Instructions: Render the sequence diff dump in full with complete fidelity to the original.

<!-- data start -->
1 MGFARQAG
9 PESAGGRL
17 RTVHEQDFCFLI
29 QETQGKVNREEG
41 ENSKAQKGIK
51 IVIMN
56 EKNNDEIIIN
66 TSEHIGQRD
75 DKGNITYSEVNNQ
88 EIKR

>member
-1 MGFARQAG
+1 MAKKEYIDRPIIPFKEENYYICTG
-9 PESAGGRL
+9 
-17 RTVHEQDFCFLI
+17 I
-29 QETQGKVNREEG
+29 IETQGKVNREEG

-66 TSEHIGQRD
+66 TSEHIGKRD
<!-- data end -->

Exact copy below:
1 MGFARQAG
9 PESAGGRL
17 RTVHEQDFCFLI
29 QETQGKVNREEG
41 ENSKAQKGIK
51 IVIMN
56 EKNNDEIIIN
66 TSEHIGQRD
75 DKGNITYSEVNNQ
88 EIKR

>member
-1 MGFARQAG
+1 MAKKEYIDRPIIPFKEENYYICTG
-9 PESAGGRL
+9 
-17 RTVHEQDFCFLI
+17 I
-29 QETQGKVNREEG
+29 IETQGKVNREEG

-66 TSEHIGQRD
+66 TSEHIGKRD